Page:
At RSP we get asked to do a lot of rocket stove trainings. When working with partner organizations and consulting with local farmer groups rocket stoves are at the top of everyone's list.
To give you an idea why these stoves are so popular we're going to give you more information than you ever thought you'd need to know, starting with this diagram that Benjamin uses for our trainings.
The model shown above gives a basic understanding of the design.
The rocket stoves that we build in communities are constructed from basic cobb, a mixture of clay, sand and straw. The major draw of this technology is its accessibility to rural farmers. The stoves are totally free to build as long as they have the desire and know how. This website gives a great summary of some of the other benefits such as efficiency and power.
One benefit of these stoves that I want to explore further is the significant potential for smoke reduction. Given the normalcy of the ever-present wood smoke in East Africa it seems like an almost secondary benefit when compared to having better fuel efficiency, shorter cooking times. However, reduced smoke is perhaps the most important, at least in terms of the immediate human health concern.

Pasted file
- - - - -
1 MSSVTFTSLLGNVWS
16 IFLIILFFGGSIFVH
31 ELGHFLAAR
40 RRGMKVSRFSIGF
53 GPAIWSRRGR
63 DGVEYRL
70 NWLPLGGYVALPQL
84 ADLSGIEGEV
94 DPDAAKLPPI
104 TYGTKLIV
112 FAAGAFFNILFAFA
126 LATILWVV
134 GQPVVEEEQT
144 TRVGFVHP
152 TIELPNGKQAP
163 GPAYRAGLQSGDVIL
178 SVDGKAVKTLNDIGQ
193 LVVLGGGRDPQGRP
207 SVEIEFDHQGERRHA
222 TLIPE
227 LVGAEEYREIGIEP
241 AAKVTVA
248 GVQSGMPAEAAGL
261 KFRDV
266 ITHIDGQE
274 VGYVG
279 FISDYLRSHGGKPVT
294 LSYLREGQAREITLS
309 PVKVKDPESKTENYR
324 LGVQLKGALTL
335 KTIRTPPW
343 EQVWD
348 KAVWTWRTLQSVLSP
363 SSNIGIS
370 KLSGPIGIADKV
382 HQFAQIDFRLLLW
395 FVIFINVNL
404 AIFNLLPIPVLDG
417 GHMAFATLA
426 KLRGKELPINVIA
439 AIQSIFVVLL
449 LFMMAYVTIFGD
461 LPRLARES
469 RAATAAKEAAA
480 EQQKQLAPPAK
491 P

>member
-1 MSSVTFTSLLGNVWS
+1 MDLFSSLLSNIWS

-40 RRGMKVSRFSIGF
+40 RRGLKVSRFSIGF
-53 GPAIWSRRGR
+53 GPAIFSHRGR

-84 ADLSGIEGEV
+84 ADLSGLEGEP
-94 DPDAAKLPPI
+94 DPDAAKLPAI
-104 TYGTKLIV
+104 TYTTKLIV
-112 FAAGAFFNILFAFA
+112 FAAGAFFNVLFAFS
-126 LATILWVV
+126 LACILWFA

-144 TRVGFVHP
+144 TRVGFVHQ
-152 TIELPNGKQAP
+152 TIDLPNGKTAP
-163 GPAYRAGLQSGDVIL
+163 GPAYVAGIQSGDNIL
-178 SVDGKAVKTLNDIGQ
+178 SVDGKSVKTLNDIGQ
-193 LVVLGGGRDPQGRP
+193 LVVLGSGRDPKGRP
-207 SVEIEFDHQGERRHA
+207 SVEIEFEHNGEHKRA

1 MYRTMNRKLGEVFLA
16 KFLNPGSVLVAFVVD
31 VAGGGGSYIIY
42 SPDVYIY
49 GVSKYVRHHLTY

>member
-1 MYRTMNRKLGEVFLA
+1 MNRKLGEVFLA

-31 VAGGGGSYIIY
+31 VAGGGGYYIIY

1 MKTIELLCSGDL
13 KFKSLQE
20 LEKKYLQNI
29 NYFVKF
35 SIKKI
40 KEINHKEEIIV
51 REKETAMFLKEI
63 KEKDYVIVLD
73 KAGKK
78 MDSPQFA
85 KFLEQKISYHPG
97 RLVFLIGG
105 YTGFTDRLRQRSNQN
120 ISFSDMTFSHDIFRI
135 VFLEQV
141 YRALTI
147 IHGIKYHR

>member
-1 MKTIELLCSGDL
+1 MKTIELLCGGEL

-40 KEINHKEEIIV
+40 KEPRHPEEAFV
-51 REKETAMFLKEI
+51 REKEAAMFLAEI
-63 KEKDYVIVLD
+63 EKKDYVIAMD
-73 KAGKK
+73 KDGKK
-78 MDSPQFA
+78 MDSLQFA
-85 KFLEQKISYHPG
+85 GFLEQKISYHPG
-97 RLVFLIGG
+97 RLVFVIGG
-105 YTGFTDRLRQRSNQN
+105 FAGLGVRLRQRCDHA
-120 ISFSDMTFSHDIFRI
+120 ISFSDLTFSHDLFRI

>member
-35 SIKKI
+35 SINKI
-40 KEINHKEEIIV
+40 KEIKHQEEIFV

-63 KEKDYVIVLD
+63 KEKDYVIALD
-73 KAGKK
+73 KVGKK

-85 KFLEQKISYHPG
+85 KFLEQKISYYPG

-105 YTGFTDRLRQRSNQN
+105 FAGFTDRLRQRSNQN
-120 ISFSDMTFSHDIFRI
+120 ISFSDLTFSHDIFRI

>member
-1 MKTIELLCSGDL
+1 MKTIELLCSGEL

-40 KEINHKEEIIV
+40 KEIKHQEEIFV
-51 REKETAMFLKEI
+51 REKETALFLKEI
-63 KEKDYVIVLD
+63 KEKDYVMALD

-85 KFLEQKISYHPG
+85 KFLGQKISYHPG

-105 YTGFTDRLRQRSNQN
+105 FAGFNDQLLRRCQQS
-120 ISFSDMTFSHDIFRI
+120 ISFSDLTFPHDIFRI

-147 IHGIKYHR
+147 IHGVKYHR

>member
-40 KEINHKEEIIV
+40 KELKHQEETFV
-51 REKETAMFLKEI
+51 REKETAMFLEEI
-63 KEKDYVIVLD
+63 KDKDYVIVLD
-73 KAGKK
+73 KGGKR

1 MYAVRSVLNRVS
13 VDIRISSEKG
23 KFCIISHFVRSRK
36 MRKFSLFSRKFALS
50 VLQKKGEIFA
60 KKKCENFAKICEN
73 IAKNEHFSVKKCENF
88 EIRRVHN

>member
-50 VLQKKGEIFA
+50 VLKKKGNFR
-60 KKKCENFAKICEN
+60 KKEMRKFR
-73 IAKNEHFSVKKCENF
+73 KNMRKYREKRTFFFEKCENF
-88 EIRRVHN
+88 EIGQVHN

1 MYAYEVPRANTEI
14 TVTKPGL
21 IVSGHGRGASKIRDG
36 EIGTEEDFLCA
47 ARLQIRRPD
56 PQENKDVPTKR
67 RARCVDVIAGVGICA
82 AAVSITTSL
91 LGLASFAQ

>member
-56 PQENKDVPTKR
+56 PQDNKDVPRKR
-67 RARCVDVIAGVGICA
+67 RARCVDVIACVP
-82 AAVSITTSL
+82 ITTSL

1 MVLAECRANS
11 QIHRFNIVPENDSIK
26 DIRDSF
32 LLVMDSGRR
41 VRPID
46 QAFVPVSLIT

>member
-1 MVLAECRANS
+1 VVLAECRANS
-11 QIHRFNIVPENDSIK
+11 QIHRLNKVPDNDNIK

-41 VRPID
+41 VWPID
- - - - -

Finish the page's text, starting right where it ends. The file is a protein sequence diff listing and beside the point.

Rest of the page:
Taking a look at this WHO report on household air pollution we can see that 3 billion people still use open cooking and heating fires in their homes, and of those, 4 million are dying of illnesses directly attributed to chronic exposure to that air pollution. The list includes pneumonia, stroke and heart disease among others and in most regions, women and children are most susceptible as they are primarily in charge of domestic chores such as cooking. Smoke is a serious
We have no hard numbers on the efficiency of the stoves we teach, given that each stove is constructed under slightly different conditions. We do know however, that the stoves are designed to increase air flow for more complete combustion, and that the smoke reduction is significant. Numbers we've found from other sources put the ball park reduction at about 75%, so while this design may not have the efficiency of some of the commercially available stoves out there